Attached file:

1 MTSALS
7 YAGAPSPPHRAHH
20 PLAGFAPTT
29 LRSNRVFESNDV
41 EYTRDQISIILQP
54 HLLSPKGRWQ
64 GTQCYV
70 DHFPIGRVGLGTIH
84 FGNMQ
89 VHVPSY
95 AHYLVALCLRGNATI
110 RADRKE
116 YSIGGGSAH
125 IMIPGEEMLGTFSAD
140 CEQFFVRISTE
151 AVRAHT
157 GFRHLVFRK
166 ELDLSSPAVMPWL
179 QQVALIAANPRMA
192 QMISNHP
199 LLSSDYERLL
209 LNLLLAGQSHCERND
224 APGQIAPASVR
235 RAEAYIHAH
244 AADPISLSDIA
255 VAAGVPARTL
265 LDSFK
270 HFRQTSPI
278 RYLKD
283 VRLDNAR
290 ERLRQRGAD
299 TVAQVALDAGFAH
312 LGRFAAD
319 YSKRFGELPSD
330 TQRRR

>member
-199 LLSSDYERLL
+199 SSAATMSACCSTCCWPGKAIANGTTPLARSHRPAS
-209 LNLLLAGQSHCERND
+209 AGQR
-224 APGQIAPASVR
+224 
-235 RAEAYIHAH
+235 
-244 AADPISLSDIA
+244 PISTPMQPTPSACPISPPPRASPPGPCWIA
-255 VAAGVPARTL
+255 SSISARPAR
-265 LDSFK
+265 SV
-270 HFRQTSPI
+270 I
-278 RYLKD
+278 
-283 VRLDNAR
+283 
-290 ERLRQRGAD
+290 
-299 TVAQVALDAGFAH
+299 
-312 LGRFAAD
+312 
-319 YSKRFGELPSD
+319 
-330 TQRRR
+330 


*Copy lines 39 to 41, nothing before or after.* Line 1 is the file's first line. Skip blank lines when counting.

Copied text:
-209 LNLLLAGQSHCERND
+209 AGQR
-224 APGQIAPASVR